THE KEY TO INCREASING APPLICATION ADOPTION
On average, companies that provide a superior experience have 14.4% more customers who are willing to consider them for another purchase, than companies in the same industry offering a poor customer experience.
User experience (UX) refers to how a person feels when they interact with a system – whether it is a website, a web application or desktop software. This involves focusing on a high-quality experience for the user to ensure the system meets their needs.
As such, it is important to consider end-user perceptions, moods, beliefs, prior experiences, state of mind and location when developing both internal and external systems. Focusing on UX throughout the software development process will deliver an application that creates greater business value.
By incorporating UX in software development, a multitude of benefits can be realised including:
Increased software usage
Reduced time for performing tasks
Reduced defects and rework
Increased ROI – estimated benefit of between 10:1 to 100:1 – for every $1 invested in UX, one can expect returns of between $10 and $100
This article explores the importance of focusing on UX in any new software application, whether it is internal or external. It also differentiates between UX and UI, and suggests ways in which UX can be applied at each stage of the software development lifecycle.
Previously, design decisions were based on two things – what the developer thought was remarkable, and what the client wanted to see. The developer would build the interaction based on what they assumed would work, with little thought to how this would affect the end-user. This resulted in poor systems uptake, as users failed to commit to intuitive applications that were difficult to use.
According to statistics, as a result of not including UX designers, 97% of websites and web applications fail at user experience and suffer from frustrated users and poor conversion rates.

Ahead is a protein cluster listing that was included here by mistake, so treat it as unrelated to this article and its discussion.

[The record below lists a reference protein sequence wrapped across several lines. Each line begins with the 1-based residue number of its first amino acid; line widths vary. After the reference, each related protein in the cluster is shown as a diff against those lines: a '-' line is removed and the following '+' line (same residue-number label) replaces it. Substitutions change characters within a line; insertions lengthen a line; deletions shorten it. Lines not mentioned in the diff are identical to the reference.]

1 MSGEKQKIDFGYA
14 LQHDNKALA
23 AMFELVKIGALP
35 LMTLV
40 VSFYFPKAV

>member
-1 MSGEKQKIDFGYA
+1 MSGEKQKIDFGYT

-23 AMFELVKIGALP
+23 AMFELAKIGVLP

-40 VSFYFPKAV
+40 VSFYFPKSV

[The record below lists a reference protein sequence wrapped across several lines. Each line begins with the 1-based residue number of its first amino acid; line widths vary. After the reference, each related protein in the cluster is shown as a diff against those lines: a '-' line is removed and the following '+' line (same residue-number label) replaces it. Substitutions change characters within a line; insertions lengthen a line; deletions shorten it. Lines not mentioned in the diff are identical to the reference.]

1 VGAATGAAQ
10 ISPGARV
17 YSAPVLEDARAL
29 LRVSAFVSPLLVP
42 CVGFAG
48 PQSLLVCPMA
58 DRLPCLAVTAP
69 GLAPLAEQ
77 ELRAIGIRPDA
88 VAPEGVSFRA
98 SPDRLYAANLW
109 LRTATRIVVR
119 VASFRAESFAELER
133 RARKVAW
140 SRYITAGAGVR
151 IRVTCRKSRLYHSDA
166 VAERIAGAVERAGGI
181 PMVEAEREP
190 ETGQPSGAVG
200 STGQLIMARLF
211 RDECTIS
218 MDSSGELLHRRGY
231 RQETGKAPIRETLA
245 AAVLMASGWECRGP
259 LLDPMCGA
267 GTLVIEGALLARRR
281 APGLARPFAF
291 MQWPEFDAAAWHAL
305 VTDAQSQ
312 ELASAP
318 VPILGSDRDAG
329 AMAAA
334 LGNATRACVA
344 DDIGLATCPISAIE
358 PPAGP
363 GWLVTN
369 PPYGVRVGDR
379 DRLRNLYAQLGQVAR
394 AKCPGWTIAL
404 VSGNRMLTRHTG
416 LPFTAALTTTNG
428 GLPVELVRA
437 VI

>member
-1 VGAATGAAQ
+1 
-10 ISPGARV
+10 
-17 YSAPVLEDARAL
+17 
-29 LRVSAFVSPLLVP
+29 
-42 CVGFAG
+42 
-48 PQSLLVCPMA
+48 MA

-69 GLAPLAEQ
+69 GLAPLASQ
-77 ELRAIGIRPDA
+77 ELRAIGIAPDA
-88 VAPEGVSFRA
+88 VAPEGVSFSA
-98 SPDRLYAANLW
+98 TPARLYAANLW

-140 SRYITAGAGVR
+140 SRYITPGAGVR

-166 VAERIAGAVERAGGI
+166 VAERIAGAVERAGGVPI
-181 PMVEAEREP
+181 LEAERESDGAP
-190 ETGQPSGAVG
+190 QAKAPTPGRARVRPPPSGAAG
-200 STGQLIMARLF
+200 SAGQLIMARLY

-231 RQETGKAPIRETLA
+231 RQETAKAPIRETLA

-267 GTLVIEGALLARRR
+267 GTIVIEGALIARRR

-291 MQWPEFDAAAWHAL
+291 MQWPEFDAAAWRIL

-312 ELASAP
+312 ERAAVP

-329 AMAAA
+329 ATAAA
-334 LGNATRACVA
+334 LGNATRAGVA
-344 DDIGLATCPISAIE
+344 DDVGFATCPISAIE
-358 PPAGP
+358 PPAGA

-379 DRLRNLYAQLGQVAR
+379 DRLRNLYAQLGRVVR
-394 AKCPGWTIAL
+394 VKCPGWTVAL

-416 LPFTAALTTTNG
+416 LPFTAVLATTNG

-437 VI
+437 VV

UX is a critical consideration in the development of a software application. Success will depend on the level of user loyalty achieved – based on an enjoyable user experience in which tasks can be completed efficiently. What is User Experience? User experience refers to how a person feels when they interact with a system – whether it is a website, a web application or desktop software. This involves focusing on a high-quality experience for the user to ensure the system meets their needs. The role of UX in determining customer satisfaction User experience activities form a core part of the design and development process of an application. Research activities enable an organisation to understand the users, and importantly, what they want to accomplish with the application.
Determining the defining characteristics of a subset of the target audience, such as their situation, needs, traits, bottlenecks, other tools used, and the people and devices they interact with, helps to create a persona detailing exactly what is required of the system. Once these needs are set, responding to them achieves a simple, easy-to-use experience. A system that is easy to learn and achieves what it sets out to achieve will increase user satisfaction.
Failing to focus on usability can be detrimental for an organisation, for both internal and external systems. Internally, employees are discouraged by applications that negatively impact the ability to achieve their tasks. The necessary features must be available to enable employees to complete their tasks effectively.
For external systems, ignoring usability can deter customers from discovering the advantages of using the system. It is no longer viable to simply make the tools available within the application – rather, the user must be able to easily access
and understand these system features.
Examples of organisations benefiting from user experience EXPEDIA By making a small UX change in one of its online forms, global online travel company Expedia earned an additional $12 million in profit. Previously, Expedia provided an optional field for customers to input their company name. Simply removing this resulted in increased conversions and profits.
ASOS Clothing retailer, ASOS, found more and more users were abandoning products in their cart when prompted to create an account at Checkout. Altering the UX to remove the mention of registering, ASOS has halved its abandonment rate. Although customers still have to create an account by entering a password as part of the standard checkout requirements (e.g. contact name and email address), they are less likely to abandon purchases.